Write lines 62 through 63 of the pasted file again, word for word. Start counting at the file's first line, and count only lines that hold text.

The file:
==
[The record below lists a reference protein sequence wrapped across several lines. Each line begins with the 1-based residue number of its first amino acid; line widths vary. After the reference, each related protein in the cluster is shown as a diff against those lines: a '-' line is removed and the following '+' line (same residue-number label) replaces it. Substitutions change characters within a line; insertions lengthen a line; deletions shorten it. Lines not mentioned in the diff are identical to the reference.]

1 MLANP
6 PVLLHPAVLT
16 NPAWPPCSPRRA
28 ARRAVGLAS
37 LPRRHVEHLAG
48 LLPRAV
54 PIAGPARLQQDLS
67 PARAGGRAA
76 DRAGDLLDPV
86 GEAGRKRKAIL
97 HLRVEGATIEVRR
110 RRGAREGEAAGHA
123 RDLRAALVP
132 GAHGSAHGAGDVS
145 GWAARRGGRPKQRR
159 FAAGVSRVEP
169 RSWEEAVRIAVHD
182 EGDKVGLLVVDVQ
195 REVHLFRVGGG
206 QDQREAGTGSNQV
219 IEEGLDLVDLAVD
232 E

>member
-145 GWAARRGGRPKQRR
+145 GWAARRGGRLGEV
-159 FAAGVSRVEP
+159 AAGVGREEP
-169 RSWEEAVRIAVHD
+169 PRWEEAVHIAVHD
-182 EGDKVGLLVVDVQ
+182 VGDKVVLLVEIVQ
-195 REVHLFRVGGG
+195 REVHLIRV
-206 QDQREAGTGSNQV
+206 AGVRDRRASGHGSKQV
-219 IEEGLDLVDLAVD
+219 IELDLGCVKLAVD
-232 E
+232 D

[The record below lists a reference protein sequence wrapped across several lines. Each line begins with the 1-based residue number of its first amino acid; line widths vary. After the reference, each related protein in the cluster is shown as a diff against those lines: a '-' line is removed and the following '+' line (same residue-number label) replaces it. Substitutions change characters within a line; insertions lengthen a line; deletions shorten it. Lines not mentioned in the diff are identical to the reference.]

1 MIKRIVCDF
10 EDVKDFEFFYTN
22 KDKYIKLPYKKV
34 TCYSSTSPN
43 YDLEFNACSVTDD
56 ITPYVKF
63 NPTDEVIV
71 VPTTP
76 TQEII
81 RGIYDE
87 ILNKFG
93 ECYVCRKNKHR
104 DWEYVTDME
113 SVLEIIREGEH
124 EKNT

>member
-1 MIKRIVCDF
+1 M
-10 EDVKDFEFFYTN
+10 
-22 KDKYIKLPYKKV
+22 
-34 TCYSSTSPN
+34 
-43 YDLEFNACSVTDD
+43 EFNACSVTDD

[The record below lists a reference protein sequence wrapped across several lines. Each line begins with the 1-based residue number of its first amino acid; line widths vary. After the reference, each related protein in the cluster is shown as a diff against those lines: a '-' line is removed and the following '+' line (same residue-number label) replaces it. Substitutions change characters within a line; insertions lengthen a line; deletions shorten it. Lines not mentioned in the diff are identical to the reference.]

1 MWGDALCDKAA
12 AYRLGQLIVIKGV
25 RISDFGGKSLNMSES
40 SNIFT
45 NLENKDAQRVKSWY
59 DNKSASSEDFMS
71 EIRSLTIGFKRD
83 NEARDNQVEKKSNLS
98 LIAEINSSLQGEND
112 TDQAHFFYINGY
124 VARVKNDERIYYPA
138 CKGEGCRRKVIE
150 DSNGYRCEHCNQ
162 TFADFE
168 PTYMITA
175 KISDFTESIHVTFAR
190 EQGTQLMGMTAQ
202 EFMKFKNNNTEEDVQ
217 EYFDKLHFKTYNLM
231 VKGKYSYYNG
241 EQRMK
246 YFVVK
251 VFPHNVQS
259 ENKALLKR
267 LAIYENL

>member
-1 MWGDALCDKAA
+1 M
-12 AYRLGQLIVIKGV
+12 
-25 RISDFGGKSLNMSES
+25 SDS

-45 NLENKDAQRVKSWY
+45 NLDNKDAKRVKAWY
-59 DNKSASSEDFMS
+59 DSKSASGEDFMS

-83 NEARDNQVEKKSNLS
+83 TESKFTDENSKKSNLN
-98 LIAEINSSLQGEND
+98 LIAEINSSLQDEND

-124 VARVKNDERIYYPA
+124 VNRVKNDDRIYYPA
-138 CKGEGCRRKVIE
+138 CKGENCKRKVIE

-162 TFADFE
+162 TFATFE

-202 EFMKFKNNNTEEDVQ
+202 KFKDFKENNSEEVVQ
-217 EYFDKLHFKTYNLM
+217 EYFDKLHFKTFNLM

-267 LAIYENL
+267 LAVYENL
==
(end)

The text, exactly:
-22 KDKYIKLPYKKV
+22 